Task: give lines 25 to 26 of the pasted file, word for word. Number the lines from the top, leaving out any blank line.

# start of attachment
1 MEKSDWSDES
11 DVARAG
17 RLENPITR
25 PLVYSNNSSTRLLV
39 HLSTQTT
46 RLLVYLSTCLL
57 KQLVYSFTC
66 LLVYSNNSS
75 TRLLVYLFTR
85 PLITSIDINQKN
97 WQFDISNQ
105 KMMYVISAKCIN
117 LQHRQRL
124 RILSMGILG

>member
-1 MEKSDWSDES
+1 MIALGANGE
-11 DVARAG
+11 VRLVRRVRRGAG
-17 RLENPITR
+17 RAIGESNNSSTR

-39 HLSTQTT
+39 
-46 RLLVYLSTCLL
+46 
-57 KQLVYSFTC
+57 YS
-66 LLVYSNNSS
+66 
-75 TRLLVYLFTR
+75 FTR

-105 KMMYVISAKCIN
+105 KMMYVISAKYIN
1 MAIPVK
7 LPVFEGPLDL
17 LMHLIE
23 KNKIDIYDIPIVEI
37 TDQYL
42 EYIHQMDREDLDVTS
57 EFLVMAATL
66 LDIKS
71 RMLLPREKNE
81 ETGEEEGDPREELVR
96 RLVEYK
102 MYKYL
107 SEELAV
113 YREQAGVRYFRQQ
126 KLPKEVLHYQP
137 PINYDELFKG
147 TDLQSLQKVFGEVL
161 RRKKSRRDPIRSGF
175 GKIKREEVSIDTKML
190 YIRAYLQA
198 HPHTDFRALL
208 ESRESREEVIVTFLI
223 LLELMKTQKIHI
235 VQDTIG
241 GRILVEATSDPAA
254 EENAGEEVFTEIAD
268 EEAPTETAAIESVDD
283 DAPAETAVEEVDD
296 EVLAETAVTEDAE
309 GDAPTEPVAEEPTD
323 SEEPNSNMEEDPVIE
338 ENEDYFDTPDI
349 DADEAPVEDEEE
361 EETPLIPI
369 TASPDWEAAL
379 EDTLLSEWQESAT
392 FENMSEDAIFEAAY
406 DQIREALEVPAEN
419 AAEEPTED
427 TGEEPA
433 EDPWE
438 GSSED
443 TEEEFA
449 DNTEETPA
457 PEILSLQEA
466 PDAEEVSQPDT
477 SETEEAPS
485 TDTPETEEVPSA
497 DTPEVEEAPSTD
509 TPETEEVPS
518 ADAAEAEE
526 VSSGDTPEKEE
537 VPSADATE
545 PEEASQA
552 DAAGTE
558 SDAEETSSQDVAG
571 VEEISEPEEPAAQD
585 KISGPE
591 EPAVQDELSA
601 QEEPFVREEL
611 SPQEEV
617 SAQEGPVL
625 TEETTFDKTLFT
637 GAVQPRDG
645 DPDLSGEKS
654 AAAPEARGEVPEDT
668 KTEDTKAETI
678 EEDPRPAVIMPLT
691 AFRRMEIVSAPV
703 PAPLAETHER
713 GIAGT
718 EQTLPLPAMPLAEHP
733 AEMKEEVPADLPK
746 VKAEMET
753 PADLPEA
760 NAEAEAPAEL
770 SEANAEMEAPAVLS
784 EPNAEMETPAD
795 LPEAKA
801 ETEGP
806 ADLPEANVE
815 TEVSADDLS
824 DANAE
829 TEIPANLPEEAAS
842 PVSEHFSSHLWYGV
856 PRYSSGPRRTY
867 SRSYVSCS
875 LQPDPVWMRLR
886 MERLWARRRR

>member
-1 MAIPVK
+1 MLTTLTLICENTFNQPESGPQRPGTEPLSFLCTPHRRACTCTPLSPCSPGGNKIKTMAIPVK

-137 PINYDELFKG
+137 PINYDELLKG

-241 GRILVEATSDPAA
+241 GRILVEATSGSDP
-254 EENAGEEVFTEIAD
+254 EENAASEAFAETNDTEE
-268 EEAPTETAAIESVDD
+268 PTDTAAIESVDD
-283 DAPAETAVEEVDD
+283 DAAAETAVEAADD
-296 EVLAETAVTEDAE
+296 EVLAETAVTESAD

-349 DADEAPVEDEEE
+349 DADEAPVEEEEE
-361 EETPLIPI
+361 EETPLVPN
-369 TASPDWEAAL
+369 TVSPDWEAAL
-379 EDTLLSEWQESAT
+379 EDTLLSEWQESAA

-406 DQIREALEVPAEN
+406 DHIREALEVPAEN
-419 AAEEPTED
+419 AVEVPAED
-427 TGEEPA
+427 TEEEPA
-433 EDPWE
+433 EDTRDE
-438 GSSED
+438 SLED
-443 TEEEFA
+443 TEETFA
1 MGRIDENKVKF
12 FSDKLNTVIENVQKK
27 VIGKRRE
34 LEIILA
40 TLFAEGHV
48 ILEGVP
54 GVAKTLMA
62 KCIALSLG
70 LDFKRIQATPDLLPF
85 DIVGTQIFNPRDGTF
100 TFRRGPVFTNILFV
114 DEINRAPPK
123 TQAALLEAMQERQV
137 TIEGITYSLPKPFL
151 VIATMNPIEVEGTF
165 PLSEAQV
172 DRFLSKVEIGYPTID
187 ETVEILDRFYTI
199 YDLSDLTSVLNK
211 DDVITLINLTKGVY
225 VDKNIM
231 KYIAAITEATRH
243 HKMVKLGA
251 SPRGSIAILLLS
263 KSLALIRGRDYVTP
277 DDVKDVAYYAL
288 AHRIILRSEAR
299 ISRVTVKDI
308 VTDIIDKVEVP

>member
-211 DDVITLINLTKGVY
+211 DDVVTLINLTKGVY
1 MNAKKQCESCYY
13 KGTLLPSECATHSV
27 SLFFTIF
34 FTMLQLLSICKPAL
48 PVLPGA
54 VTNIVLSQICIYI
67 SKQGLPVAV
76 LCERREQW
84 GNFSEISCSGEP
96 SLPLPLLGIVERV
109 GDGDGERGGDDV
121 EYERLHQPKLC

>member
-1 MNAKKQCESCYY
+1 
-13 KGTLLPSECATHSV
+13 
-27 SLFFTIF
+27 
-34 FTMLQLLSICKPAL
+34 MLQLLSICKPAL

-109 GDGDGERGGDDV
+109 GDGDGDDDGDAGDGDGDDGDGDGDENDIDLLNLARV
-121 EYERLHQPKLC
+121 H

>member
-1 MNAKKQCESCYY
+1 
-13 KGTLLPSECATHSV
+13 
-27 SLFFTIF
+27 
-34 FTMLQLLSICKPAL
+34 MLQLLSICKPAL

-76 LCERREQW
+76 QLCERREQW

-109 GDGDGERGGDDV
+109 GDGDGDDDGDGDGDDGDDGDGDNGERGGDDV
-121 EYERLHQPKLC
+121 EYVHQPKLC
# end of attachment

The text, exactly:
+46 
-57 KQLVYSFTC